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Thread: Canon lens for architecture photography

  1. #1
    Hansm's Avatar
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    Canon lens for architecture photography

    Hi
    I want to expand my skills in Architecture photography.
    For this I need a decent lens offcource.
    First I was looking for the Canon 24 mm TS lens but read lots of negative feedbsack about it.
    So Now I'm thinking about the zoom 16-35 mm 2.8 L markII.
    The body I use is the Canon 5D.
    will this lens suit my needs or are other lenses better to purchase?
    The lenses I have right now are the 24-70 mm (the brick) 50mm 1.4 and 135mm 2.0 L

    thanks in advance

    Best regards
    Hans

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    Re: Lens for architecture photography

    Quote Originally Posted by hansm View Post
    Hi
    I want to expand my skills in Architecture photography.
    For this I need a decent lens offcource.
    First I was looking for the Canon 24 mm TS lens but read lots of negative feedbsack about it.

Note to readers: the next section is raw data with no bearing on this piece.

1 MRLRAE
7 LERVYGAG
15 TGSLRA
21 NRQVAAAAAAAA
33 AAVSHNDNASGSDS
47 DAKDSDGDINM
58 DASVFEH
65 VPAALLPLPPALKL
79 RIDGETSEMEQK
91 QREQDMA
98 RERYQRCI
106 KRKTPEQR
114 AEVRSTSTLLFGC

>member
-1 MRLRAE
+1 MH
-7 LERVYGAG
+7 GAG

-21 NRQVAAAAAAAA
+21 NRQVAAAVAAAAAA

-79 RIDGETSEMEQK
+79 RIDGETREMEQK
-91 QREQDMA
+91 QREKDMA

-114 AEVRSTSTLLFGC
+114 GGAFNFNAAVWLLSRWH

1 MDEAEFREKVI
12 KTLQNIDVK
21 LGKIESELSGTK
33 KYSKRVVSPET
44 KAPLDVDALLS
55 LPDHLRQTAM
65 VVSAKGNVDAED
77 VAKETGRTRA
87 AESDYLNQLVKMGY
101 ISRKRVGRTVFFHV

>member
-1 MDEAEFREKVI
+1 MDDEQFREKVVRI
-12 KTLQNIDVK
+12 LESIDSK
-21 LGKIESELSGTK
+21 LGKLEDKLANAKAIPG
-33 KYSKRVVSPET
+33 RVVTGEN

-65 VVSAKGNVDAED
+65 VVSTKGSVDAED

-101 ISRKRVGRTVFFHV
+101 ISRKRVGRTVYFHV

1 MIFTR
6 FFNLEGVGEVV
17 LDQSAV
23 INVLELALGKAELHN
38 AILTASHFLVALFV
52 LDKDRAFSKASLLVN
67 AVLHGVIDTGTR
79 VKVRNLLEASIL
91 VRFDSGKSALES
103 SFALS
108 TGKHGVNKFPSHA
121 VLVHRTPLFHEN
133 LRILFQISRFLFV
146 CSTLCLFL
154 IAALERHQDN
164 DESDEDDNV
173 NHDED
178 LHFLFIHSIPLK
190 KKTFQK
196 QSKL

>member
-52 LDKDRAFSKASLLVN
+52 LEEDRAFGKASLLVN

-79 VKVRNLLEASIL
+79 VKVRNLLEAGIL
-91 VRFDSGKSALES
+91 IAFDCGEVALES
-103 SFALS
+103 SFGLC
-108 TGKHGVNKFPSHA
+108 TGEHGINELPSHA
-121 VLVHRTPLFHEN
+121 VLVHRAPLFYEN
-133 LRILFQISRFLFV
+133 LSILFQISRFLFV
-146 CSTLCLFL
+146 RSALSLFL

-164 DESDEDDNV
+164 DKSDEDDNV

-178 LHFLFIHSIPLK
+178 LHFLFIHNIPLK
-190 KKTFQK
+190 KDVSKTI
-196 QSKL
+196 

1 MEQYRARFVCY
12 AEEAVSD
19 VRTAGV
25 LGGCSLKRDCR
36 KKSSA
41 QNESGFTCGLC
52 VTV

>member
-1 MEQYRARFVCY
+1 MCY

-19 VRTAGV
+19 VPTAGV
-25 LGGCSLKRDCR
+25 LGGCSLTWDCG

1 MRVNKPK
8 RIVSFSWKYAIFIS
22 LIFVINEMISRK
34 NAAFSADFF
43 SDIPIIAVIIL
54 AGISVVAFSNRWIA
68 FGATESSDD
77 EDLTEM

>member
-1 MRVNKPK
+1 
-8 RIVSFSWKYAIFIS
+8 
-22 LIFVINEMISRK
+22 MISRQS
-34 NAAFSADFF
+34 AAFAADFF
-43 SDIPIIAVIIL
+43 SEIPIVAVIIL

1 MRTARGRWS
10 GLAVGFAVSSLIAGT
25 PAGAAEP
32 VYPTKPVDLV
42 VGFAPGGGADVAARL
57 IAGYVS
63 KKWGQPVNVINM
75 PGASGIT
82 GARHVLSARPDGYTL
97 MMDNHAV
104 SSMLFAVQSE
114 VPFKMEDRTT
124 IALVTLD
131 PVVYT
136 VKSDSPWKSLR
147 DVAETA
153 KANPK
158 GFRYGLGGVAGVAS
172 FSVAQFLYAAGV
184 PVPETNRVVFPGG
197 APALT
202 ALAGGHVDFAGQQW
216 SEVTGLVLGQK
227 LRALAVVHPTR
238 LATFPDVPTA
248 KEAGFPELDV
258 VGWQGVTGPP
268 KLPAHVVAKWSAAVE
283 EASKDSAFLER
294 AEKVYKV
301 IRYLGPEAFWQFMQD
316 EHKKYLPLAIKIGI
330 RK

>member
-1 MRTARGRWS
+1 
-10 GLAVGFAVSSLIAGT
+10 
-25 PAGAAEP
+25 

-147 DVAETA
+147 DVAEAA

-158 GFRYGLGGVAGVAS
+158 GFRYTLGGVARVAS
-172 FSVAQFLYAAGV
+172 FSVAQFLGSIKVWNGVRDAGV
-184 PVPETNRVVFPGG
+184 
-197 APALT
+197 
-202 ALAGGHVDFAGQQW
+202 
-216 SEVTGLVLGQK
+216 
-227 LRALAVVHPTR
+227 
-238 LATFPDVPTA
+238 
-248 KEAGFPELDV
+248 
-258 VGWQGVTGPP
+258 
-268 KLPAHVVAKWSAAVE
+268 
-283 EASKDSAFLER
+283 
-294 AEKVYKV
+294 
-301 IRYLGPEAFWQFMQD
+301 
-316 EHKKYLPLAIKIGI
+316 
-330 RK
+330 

So Now I'm thinking about the zoom 16-35 mm 2.8 L markII.
    The body I use is the Canon 5D.
    will this lens suit my needs or are other lenses better to purchase?
    The lenses I have right now are the 24-70 mm (the brick) 50mm 1.4 and 135mm 2.0 L

    thanks in advance

    Best regards
    Hans
    Hi Hans,

    The EF 16-35 F2.8L II USM is a great lens - but for architecture (depending on your composition) you'll potentially end up with LOTS of distortion that could have been corrected "in camera" with a TS-E 24.

    The TS-E series have a reputation for having a steep learning curve in that understanding how to focus correctly with them is a bit of a challenge (made easier with Live View, but that won't help you with a 5D), but it's certainly capable of delivering stellar results.

    My standard advice is to not give too much weight to the gazillion reviews out there - you'll go nuts reading them. Canon don't make "lemons" in that price bracket - if some can produce stunning results with one, it makes me wonder why others can't (and I'd suggest that the biggest variable in that equasion ISN'T the lens, if you catch my drift).

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    Hansm's Avatar
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    Re: Lens for architecture photography

    Thanks for your advise Colin.
    I got a call form a neighbor photographer this morning. She informed me that she has a 24 TS-E one and is willing to let me use it for a while.